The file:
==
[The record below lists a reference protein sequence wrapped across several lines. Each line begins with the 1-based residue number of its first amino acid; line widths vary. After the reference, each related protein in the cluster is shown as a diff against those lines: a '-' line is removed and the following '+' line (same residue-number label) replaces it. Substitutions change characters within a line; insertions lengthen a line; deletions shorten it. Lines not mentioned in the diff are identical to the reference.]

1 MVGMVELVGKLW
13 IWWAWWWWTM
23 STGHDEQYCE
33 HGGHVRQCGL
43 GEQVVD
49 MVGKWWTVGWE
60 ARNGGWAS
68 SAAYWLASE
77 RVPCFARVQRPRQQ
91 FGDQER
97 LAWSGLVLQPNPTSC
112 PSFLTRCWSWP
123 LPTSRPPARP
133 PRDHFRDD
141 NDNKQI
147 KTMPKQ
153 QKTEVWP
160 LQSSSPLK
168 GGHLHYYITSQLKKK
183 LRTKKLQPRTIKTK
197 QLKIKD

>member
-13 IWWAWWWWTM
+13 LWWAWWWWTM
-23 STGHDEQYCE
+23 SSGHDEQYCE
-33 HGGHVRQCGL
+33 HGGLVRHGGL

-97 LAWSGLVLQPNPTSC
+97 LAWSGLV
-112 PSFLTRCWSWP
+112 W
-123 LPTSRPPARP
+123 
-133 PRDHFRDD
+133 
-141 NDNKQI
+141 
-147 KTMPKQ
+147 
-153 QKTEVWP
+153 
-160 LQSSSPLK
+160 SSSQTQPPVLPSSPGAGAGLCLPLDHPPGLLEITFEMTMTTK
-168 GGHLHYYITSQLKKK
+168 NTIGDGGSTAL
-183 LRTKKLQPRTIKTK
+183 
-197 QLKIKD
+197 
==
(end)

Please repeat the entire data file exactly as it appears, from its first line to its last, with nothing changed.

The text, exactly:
[The record below lists a reference protein sequence wrapped across several lines. Each line begins with the 1-based residue number of its first amino acid; line widths vary. After the reference, each related protein in the cluster is shown as a diff against those lines: a '-' line is removed and the following '+' line (same residue-number label) replaces it. Substitutions change characters within a line; insertions lengthen a line; deletions shorten it. Lines not mentioned in the diff are identical to the reference.]

1 MVGMVELVGKLW
13 IWWAWWWWTM
23 STGHDEQYCE
33 HGGHVRQCGL
43 GEQVVD
49 MVGKWWTVGWE
60 ARNGGWAS
68 SAAYWLASE
77 RVPCFARVQRPRQQ
91 FGDQER
97 LAWSGLVLQPNPTSC
112 PSFLTRCWSWP
123 LPTSRPPARP
133 PRDHFRDD
141 NDNKQI
147 KTMPKQ
153 QKTEVWP
160 LQSSSPLK
168 GGHLHYYITSQLKKK
183 LRTKKLQPRTIKTK
197 QLKIKD

>member
-13 IWWAWWWWTM
+13 LWWAWWWWTM
-23 STGHDEQYCE
+23 SSGHDEQYCE
-33 HGGHVRQCGL
+33 HGGLVRHGGL

-97 LAWSGLVLQPNPTSC
+97 LAWSGLV
-112 PSFLTRCWSWP
+112 W
-123 LPTSRPPARP
+123 
-133 PRDHFRDD
+133 
-141 NDNKQI
+141 
-147 KTMPKQ
+147 
-153 QKTEVWP
+153 
-160 LQSSSPLK
+160 SSSQTQPPVLPSSPGAGAGLCLPLDHPPGLLEITFEMTMTTK
-168 GGHLHYYITSQLKKK
+168 NTIGDGGSTAL
-183 LRTKKLQPRTIKTK
+183 
-197 QLKIKD
+197 